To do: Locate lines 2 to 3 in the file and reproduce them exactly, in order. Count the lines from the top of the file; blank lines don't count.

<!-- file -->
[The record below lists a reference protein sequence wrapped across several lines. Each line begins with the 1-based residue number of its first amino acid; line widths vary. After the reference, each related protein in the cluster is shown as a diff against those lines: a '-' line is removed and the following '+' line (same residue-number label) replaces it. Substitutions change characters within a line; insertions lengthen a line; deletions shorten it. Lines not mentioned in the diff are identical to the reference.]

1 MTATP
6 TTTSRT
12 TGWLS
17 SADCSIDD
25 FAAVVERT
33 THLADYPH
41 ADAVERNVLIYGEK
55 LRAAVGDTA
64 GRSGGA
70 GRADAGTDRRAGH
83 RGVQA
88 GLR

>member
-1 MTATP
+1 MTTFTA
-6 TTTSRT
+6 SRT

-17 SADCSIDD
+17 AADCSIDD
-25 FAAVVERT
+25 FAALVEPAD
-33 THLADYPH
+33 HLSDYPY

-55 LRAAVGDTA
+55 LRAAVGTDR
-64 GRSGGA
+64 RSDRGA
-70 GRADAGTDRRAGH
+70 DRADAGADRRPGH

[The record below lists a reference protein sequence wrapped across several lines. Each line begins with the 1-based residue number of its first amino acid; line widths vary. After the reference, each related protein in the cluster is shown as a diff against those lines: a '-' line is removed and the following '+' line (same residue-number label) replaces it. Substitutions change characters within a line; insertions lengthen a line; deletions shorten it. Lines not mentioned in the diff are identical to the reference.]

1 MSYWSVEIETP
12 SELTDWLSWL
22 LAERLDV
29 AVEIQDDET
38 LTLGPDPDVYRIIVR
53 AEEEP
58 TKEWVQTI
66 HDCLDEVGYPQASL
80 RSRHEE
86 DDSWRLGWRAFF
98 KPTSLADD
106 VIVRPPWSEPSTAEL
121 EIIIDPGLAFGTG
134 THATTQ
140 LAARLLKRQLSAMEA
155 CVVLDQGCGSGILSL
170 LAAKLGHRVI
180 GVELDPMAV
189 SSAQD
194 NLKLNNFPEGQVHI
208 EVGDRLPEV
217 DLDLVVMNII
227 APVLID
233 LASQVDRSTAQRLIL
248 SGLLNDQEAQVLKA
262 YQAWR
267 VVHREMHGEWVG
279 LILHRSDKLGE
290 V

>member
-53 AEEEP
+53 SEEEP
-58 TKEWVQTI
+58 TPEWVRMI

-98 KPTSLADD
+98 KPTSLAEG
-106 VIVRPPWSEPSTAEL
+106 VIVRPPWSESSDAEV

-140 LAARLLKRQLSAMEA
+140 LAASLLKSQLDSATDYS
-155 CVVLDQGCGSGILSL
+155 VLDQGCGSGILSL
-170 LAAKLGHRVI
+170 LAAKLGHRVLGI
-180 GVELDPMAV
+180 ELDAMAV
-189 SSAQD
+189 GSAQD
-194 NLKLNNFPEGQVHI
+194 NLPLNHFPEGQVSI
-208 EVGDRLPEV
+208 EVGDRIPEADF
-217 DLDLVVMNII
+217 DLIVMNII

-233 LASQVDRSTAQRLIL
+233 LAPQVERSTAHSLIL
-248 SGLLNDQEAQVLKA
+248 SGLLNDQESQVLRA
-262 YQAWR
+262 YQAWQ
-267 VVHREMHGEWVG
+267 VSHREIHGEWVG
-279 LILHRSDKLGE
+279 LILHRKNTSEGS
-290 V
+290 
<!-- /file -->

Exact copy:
1 MTATP
6 TTTSRT